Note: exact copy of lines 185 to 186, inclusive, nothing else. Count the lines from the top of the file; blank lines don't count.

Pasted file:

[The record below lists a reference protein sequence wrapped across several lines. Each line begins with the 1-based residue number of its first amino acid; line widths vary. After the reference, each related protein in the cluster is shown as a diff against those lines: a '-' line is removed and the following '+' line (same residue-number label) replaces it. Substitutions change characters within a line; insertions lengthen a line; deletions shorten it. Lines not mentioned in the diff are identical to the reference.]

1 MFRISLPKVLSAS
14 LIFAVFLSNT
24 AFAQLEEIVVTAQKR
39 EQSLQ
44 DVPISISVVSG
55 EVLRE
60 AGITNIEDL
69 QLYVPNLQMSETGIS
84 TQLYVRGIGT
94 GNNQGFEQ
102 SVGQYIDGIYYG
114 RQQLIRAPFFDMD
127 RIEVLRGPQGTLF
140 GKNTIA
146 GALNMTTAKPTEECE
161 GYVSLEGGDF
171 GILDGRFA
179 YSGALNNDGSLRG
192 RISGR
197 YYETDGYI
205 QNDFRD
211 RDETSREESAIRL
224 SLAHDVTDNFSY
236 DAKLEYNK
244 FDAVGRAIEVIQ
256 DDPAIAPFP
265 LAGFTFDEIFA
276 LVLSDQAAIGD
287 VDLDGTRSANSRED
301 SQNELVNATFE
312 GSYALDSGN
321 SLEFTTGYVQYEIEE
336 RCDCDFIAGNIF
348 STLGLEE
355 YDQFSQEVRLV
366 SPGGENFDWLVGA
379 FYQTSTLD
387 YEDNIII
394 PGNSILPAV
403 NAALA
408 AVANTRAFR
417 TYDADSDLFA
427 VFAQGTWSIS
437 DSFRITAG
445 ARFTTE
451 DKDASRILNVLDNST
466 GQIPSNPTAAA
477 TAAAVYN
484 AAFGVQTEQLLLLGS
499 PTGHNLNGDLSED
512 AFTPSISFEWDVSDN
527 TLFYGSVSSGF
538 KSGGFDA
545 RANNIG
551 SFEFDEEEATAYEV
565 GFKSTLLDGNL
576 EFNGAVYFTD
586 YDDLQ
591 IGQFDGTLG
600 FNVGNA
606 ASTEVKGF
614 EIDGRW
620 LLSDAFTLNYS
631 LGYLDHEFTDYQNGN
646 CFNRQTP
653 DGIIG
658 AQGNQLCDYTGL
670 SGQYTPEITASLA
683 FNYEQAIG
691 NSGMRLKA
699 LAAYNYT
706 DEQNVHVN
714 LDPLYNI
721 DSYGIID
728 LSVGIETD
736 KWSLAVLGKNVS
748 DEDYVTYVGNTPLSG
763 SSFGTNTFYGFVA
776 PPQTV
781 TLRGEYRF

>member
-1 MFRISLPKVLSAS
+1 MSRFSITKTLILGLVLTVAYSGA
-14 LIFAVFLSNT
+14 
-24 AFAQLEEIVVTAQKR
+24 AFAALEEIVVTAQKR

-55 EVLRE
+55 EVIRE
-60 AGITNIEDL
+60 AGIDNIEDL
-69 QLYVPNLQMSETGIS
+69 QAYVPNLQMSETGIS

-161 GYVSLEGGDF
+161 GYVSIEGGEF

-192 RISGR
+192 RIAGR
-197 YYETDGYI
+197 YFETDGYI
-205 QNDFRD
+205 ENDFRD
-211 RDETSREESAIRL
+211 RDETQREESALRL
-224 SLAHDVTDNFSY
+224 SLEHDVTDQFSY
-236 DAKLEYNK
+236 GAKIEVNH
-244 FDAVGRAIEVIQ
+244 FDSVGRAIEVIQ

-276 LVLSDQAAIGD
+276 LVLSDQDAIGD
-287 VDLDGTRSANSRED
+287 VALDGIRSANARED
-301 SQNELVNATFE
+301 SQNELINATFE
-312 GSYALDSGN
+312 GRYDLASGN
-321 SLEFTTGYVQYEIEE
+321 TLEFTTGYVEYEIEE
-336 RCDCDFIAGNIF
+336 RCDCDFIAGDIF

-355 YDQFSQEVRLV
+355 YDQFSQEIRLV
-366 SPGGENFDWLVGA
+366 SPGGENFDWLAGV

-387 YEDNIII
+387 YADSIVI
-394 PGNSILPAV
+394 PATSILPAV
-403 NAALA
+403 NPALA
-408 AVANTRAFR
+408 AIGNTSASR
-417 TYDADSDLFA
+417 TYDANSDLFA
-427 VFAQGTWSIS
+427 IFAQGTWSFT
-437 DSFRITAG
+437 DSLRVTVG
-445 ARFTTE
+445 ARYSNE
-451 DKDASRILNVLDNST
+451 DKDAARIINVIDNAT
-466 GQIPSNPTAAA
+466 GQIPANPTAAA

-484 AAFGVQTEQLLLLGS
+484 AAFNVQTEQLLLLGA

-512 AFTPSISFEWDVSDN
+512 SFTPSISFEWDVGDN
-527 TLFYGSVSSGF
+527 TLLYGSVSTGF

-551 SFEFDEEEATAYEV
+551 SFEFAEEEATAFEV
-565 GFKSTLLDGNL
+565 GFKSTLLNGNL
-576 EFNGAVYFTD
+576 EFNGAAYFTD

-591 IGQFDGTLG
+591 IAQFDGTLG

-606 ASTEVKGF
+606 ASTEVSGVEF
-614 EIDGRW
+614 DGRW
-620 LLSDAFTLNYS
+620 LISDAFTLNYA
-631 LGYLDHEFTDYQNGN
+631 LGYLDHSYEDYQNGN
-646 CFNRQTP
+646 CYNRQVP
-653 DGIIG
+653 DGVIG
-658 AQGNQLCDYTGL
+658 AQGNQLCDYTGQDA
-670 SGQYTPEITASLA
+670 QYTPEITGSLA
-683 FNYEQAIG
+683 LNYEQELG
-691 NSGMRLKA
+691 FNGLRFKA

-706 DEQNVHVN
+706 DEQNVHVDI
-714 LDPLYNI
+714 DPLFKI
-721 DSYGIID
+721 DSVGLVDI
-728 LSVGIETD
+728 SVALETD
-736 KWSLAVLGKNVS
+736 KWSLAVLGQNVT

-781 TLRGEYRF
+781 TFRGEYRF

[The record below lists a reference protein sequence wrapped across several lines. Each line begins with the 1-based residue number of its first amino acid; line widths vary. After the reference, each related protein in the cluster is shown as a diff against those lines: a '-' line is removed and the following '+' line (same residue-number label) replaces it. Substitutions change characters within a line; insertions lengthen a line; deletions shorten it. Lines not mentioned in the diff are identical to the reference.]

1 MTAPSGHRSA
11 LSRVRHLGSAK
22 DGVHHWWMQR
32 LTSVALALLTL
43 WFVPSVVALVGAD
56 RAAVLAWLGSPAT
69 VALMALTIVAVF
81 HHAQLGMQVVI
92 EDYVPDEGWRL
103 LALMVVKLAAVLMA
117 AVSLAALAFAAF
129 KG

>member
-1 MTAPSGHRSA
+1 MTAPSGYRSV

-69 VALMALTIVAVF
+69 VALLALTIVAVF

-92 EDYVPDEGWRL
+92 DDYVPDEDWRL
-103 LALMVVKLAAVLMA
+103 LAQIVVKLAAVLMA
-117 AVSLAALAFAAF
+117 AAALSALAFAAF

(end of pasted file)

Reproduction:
-721 DSYGIID
+721 DSVGLVDI